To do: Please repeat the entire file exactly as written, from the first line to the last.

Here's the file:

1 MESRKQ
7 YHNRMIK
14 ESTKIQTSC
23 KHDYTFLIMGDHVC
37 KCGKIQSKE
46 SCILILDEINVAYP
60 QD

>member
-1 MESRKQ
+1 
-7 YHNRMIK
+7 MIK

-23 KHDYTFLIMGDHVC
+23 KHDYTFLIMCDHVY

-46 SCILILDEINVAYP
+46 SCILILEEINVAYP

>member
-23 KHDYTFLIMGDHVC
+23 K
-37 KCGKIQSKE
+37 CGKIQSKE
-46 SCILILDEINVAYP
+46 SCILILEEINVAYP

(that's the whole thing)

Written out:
1 MESRKQ
7 YHNRMIK
14 ESTKIQTSC
23 KHDYTFLIMGDHVC
37 KCGKIQSKE
46 SCILILDEINVAYP
60 QD

>member
-1 MESRKQ
+1 
-7 YHNRMIK
+7 MIK

-23 KHDYTFLIMGDHVC
+23 KHDYTFLIMCDHVY

-46 SCILILDEINVAYP
+46 SCILILEEINVAYP

>member
-23 KHDYTFLIMGDHVC
+23 K
-37 KCGKIQSKE
+37 CGKIQSKE
-46 SCILILDEINVAYP
+46 SCILILEEINVAYP